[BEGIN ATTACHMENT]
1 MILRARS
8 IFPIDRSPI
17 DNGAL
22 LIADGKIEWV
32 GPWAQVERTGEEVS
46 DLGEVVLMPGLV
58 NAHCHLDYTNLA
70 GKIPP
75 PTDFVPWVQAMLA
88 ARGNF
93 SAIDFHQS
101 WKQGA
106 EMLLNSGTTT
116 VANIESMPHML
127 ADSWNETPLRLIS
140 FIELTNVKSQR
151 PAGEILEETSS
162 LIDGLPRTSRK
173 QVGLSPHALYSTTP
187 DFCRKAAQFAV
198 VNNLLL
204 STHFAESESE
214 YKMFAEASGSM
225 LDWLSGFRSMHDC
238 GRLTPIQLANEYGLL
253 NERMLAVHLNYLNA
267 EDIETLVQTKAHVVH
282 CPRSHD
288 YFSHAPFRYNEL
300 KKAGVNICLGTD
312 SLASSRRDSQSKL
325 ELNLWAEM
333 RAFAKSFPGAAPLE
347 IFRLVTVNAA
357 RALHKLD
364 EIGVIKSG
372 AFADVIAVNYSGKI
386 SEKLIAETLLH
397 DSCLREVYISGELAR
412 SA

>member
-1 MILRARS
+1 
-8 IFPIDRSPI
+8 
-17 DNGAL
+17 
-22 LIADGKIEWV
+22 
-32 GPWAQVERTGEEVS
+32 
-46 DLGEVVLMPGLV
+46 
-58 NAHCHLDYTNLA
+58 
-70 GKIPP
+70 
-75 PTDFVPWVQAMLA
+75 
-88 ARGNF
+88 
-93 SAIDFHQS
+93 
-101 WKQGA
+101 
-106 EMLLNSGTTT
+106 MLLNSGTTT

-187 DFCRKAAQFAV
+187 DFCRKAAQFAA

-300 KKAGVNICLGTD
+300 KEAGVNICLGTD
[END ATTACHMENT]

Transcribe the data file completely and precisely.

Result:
1 MILRARS
8 IFPIDRSPI
17 DNGAL
22 LIADGKIEWV
32 GPWAQVERTGEEVS
46 DLGEVVLMPGLV
58 NAHCHLDYTNLA
70 GKIPP
75 PTDFVPWVQAMLA
88 ARGNF
93 SAIDFHQS
101 WKQGA
106 EMLLNSGTTT
116 VANIESMPHML
127 ADSWNETPLRLIS
140 FIELTNVKSQR
151 PAGEILEETSS
162 LIDGLPRTSRK
173 QVGLSPHALYSTTP
187 DFCRKAAQFAV
198 VNNLLL
204 STHFAESESE
214 YKMFAEASGSM
225 LDWLSGFRSMHDC
238 GRLTPIQLANEYGLL
253 NERMLAVHLNYLNA
267 EDIETLVQTKAHVVH
282 CPRSHD
288 YFSHAPFRYNEL
300 KKAGVNICLGTD
312 SLASSRRDSQSKL
325 ELNLWAEM
333 RAFAKSFPGAAPLE
347 IFRLVTVNAA
357 RALHKLD
364 EIGVIKSG
372 AFADVIAVNYSGKI
386 SEKLIAETLLH
397 DSCLREVYISGELAR
412 SA

>member
-1 MILRARS
+1 
-8 IFPIDRSPI
+8 
-17 DNGAL
+17 
-22 LIADGKIEWV
+22 
-32 GPWAQVERTGEEVS
+32 
-46 DLGEVVLMPGLV
+46 
-58 NAHCHLDYTNLA
+58 
-70 GKIPP
+70 
-75 PTDFVPWVQAMLA
+75 
-88 ARGNF
+88 
-93 SAIDFHQS
+93 
-101 WKQGA
+101 
-106 EMLLNSGTTT
+106 MLLNSGTTT

-187 DFCRKAAQFAV
+187 DFCRKAAQFAA

-300 KKAGVNICLGTD
+300 KEAGVNICLGTD